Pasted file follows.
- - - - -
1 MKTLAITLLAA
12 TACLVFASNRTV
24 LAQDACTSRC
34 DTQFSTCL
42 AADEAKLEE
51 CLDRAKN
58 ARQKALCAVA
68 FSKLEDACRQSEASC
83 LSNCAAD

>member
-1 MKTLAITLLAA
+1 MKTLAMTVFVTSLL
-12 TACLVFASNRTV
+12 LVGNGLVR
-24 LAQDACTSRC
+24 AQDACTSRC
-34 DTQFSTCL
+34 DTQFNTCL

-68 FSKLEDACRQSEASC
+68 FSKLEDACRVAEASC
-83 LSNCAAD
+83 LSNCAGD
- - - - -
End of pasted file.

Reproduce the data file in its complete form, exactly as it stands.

1 MKTLAITLLAA
12 TACLVFASNRTV
24 LAQDACTSRC
34 DTQFSTCL
42 AADEAKLEE
51 CLDRAKN
58 ARQKALCAVA
68 FSKLEDACRQSEASC
83 LSNCAAD

>member
-1 MKTLAITLLAA
+1 MKTLAMTVFVTSLL
-12 TACLVFASNRTV
+12 LVGNGLVR
-24 LAQDACTSRC
+24 AQDACTSRC
-34 DTQFSTCL
+34 DTQFNTCL

-68 FSKLEDACRQSEASC
+68 FSKLEDACRVAEASC
-83 LSNCAAD
+83 LSNCAGD